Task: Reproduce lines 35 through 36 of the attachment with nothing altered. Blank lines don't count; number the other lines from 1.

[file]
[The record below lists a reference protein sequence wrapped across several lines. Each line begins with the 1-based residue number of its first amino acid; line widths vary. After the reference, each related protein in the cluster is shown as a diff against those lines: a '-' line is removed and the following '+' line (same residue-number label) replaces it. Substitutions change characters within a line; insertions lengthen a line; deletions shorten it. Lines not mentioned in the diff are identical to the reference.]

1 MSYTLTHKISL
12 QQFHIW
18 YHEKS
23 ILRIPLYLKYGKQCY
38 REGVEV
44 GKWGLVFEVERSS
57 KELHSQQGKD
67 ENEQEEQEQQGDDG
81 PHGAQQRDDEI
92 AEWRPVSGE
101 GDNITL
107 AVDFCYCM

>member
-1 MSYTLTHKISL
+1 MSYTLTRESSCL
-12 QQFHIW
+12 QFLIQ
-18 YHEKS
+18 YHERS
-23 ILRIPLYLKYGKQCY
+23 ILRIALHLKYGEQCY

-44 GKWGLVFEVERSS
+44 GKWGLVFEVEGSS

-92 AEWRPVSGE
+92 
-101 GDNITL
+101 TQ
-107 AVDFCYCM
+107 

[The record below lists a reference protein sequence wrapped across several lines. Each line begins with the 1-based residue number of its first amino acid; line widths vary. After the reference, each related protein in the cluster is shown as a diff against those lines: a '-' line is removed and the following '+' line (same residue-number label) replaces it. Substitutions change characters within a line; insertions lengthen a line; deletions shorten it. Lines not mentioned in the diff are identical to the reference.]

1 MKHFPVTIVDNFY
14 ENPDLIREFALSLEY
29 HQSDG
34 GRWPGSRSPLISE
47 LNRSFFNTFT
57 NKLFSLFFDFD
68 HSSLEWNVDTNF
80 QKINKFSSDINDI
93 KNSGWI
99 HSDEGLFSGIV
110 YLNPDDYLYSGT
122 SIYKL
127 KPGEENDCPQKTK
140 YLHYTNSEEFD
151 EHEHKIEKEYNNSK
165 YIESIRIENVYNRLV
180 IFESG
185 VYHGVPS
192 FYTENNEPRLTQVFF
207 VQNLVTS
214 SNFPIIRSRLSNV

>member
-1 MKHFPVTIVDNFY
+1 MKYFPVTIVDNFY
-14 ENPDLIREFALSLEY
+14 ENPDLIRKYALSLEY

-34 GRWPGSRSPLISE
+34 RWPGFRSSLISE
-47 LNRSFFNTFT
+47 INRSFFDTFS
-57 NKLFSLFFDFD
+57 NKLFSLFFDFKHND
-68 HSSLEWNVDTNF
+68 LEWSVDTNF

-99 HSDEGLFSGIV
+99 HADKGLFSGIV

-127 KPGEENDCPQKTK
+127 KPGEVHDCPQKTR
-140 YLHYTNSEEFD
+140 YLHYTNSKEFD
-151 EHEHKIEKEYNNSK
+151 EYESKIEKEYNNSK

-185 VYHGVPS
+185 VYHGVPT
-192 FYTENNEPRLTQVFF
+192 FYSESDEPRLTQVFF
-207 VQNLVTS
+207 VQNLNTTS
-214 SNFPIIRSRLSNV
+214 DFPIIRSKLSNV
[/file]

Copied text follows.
34 GRWPGSRSPLISE
47 LNRSFFNTFT